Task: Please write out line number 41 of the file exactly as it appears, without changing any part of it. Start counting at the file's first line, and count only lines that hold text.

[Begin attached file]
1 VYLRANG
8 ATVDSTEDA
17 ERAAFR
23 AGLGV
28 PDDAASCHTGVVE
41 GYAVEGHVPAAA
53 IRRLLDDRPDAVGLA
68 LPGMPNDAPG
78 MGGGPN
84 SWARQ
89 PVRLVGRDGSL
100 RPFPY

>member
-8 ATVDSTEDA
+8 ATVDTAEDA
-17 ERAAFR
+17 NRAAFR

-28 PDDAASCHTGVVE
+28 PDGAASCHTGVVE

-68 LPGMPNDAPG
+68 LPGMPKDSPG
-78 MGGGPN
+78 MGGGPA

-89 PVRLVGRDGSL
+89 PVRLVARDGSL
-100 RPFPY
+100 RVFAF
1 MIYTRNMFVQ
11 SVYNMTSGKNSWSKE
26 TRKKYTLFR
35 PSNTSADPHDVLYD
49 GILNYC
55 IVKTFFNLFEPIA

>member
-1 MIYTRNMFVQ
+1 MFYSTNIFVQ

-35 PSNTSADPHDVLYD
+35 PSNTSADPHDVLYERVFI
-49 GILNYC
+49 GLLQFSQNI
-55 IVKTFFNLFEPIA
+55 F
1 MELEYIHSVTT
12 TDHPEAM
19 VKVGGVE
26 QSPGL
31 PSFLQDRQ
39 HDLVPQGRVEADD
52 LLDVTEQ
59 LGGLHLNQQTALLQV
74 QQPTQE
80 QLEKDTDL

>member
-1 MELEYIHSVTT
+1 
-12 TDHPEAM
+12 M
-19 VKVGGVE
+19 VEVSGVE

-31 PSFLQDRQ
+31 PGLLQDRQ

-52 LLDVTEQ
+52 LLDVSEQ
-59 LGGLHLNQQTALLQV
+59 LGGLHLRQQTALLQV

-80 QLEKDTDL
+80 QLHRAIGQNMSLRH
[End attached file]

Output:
-55 IVKTFFNLFEPIA